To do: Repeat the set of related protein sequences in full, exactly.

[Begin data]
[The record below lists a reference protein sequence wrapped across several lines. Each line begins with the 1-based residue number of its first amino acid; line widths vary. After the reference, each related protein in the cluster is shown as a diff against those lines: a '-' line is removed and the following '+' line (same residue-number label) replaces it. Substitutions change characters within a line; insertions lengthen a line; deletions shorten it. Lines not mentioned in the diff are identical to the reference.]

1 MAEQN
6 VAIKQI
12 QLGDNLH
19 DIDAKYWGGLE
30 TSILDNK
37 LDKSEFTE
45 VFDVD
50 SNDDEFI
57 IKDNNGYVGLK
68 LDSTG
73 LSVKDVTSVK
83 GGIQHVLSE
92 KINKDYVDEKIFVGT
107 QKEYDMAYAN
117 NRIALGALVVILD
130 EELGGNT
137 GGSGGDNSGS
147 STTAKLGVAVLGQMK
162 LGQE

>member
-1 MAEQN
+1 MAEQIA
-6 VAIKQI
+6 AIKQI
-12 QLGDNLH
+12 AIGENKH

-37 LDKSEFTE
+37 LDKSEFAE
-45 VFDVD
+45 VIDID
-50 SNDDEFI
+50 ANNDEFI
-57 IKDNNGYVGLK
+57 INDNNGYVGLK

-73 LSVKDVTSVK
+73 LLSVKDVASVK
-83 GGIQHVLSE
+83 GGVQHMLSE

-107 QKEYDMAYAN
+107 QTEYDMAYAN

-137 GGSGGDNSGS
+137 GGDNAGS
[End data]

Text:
[The record below lists a reference protein sequence wrapped across several lines. Each line begins with the 1-based residue number of its first amino acid; line widths vary. After the reference, each related protein in the cluster is shown as a diff against those lines: a '-' line is removed and the following '+' line (same residue-number label) replaces it. Substitutions change characters within a line; insertions lengthen a line; deletions shorten it. Lines not mentioned in the diff are identical to the reference.]

1 MAEQN
6 VAIKQI
12 QLGDNLH
19 DIDAKYWGGLE
30 TSILDNK
37 LDKSEFTE
45 VFDVD
50 SNDDEFI
57 IKDNNGYVGLK
68 LDSTG
73 LSVKDVTSVK
83 GGIQHVLSE
92 KINKDYVDEKIFVGT
107 QKEYDMAYAN
117 NRIALGALVVILD
130 EELGGNT
137 GGSGGDNSGS
147 STTAKLGVAVLGQMK
162 LGQE

>member
-1 MAEQN
+1 MAEQIA
-6 VAIKQI
+6 AIKQI
-12 QLGDNLH
+12 AIGENKH

-37 LDKSEFTE
+37 LDKSEFAE
-45 VFDVD
+45 VIDID
-50 SNDDEFI
+50 ANNDEFI
-57 IKDNNGYVGLK
+57 INDNNGYVGLK

-73 LSVKDVTSVK
+73 LLSVKDVASVK
-83 GGIQHVLSE
+83 GGVQHMLSE

-107 QKEYDMAYAN
+107 QTEYDMAYAN

-137 GGSGGDNSGS
+137 GGDNAGS